This was delicious, filling and didn’t make me the slightest bit sick. If I’m going to have something starchy, like the potatoes, it helps a ton to balance it with protein like the turkey bacon and egg whites. (Remember, I am not Fashionably Fit , M.D., I am simply telling you what has worked for me as a person who takes medication for insulin resistance. )
Click for the printable recipe.
Fun fact: Did you know if you wait until Christmas Eve to buy your turkey breast, there will only be Gigantor-sized birds left at the grocery?
So after I cooked a six-pound turkey breast for two people on Christmas Day, I searched for recipes to use up the leftover meat. I mean, you can only eat so many turkey sandwiches before you “forget” your lunch in your car and only “remember” after it’s gone bad so you “have” to eat out. (Maybe that’s just me.)
I settled on Chicken Pesto Spinach Soup from Eating Well, which I found via Your Nutrionista. Shredding the turkey breast was an easy swap for the chicken breast, and using jarred pesto made this one of the easiest dishes I’ve ever cooked.
It has been unseasonably cold in Florida, so this soup really hit the spot!
What are you doing with your Christmas leftovers? I still have a ton of turkey left!
jungle forest out there!
Last week, we hit up IKEA and I could not resist the wildlife cookie cutters. I had tried my hand at Eat, Live, Run’s old-fashioned gingerbread men the week before, and they were delicious, but I made them too thick and they appeared to have suffered molasses-dripping gunshot wounds. I knew the little animal shapes would be perfect for the cookies I was planning to make and send to family in Pennsylvania.
This time, I rolled them out nice and thin, and the end result was much better. But when you roll your dough out super thin, it creates a ton of cookies, so a lot of them ended up being squirrels because it was the easiest shape to use.
The moose were by far my favorites, though.
Holiday weight gain
I’m not going to tell you how to avoid gaining weight this time of year. Because you already know. Eat an apple before you go to the party, squeeze in extra minutes on the elliptical, take the stairs, choose the cocktail or dessert, but never both.
I knew those tips verbatim when I weighed 300 pounds, and I think most fat people do. They devour the “avoiding weight gain” features plastered across magazines, newspapers, blogs and morning talk shows, mentally archiving the tips but never actually doing any of them.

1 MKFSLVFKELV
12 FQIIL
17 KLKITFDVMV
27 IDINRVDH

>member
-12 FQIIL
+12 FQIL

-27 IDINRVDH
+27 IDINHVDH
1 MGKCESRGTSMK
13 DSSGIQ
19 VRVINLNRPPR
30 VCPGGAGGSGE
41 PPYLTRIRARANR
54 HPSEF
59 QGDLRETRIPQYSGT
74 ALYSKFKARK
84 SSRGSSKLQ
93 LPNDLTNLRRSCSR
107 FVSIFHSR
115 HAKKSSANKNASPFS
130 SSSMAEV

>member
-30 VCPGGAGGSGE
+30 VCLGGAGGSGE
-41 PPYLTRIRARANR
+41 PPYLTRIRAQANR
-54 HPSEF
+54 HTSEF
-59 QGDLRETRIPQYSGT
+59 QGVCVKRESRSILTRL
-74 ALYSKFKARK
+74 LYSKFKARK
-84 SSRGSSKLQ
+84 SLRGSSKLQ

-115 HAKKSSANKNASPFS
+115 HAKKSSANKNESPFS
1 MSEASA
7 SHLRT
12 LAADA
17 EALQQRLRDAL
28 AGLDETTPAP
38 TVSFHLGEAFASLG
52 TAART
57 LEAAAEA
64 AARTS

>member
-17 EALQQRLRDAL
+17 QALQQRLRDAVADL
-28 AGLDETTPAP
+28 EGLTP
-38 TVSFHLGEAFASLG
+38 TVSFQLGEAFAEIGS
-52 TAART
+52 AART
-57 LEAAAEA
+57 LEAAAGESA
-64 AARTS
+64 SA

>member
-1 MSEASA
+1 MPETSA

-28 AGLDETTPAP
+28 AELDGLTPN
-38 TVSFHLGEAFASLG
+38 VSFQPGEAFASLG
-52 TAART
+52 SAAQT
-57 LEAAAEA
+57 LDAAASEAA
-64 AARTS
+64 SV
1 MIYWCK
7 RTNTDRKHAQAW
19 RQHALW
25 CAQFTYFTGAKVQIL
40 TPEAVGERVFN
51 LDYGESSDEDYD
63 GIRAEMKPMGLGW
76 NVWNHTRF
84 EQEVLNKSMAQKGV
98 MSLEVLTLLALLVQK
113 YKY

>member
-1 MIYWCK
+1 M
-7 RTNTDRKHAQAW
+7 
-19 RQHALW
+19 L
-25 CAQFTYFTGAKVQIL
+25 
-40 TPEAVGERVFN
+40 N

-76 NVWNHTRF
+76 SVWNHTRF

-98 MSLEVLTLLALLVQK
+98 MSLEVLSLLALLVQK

At least, I didn’t.
I will tell you that my usual holiday strategy was to eat whatever I wanted — within reason. Have a cookie, try that dip, but don’t go nuts. There was the occasional cheese-and-cracker bender, for sure, but I never gave it much thought. It’s life. It happens.
Until this year.
I’m not sure if it’s the wedding (just more than six months away!) or the fact that I’ve started seeing a registered dietitian, but I am much more aware of everything I’m putting into my mouth. Because my RD is reinforcing what I already know: You can eat this stuff and maintain your weight, but you can’t eat it and continue to lose.
I know it’s the holidays. I know it’s important to treat yourself. I know indulgences are OK.
I also know that I want to lose more weight. And I know that these fabulous cookies, cocktails, dips and spreads will be around forever, but I want to lose weight now. So this year, I am much more conscious of exactly which treats I’m eating, and I am eating far fewer than any other holiday since 2005, when I started to lose weight.
It’s not easy, but it’s not as difficult as I thought it would be. I’ve spent the past five and a half years learning to be conscious of everything I put in my mouth.
And on that note, be sure to visit Bess’ post on Hollaback Health: Driven to Drink … By Health Magazines’ Holiday Issues. I’ll raise my glass to that! (If you missed it, my latest Hollaback Health post was Monday: Putting a Cap on Your Recaps.)
Where do some of the best recipes come from?
I started paying attention to “back of the box” recipes when I covered the baking contests Hershey’s sponsors at the Pennsylvania Farm Show each year. Hershey’s has a ton of awesome recipes on their website, like the peanut butter paisley brownies I make for special occassions.
Last week, it was my turn to bring the goods for our weekly staff meeting, and I decided to make muffins. When I pulled out the flour to make another recipe I found online, I saw the sour cream blueberry muffin recipe on the side of the bag. I decided to swap Greek yogurt for the sour cream and chocolate chips for the blueberries and … wow. I had half of one when it came out of the oven, then took the rest to work and didn’t have any more.
But then I couldn’t stop thinking about them, and it was the weekend, and …
I tend to beat the bejeezus out of any sort of dough or batter, but you can’t do that with muffins. I combined the ingredients until everything was just wet.
And then this emerged from the oven.
When I made them for us, I reduced the sugar to 2/3 cup. I like muffins to taste like muffins, not naked cupcakes.
Hello Kitty cupcake wrappers are optional.